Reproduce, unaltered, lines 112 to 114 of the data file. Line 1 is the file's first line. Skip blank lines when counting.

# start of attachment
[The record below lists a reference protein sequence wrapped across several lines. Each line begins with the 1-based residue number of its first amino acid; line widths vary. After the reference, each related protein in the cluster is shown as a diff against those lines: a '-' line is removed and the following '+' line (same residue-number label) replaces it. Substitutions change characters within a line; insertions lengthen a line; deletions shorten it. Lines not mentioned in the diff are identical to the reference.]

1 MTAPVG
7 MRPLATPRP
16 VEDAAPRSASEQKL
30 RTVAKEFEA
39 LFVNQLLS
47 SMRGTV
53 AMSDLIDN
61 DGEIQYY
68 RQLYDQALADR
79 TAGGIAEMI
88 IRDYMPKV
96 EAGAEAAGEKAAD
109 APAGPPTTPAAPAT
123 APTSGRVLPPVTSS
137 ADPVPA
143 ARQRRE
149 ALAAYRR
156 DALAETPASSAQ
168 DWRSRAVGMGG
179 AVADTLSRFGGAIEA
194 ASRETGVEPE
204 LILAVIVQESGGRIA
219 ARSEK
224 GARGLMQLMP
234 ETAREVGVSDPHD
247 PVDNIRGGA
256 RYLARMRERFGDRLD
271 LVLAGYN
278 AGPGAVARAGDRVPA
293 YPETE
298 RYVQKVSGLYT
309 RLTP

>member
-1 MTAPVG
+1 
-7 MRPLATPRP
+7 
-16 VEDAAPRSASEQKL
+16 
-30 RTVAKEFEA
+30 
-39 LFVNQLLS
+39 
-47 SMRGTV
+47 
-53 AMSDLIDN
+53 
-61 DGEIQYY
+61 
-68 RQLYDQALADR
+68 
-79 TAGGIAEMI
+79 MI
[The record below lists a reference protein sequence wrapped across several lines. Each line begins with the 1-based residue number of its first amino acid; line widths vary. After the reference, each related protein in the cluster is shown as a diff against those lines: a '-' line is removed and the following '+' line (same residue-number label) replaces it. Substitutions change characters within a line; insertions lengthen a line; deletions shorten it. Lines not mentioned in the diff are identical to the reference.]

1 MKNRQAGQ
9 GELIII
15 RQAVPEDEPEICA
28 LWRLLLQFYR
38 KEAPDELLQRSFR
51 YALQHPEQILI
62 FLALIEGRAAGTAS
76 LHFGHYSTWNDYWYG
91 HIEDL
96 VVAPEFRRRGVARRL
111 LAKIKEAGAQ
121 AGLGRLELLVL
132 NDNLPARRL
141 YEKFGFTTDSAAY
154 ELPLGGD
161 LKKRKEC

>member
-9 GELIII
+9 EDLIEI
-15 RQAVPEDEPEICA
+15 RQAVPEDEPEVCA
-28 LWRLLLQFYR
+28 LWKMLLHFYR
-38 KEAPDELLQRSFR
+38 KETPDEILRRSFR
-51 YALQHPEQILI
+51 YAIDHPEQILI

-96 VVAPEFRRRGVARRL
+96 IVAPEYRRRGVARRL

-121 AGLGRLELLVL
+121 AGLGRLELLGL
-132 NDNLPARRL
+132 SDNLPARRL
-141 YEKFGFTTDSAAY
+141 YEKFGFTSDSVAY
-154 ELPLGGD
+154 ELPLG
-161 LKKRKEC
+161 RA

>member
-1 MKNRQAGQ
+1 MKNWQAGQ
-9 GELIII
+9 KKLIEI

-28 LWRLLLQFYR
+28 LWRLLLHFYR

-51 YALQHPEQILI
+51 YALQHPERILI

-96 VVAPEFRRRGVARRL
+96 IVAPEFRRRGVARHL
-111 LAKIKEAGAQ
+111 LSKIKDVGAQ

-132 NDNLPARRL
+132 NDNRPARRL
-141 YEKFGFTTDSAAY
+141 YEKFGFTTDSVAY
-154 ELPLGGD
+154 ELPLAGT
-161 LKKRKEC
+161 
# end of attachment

-154 ELPLGGD
+154 ELPLAGT
-161 LKKRKEC